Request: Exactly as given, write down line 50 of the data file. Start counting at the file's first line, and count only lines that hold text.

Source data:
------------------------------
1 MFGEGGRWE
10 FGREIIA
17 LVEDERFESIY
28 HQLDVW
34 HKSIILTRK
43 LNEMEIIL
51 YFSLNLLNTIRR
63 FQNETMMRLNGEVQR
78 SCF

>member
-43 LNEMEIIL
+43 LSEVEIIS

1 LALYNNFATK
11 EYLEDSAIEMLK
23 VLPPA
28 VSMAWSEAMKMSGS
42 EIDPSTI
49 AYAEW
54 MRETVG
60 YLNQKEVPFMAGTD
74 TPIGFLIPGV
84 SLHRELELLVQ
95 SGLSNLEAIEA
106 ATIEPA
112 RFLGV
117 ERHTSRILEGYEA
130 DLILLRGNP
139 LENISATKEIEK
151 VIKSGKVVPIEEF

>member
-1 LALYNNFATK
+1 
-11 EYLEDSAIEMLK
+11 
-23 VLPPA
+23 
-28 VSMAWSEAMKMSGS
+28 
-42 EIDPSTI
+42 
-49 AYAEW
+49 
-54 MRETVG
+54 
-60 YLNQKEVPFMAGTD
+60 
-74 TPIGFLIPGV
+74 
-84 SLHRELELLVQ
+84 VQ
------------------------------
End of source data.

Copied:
+84 VQ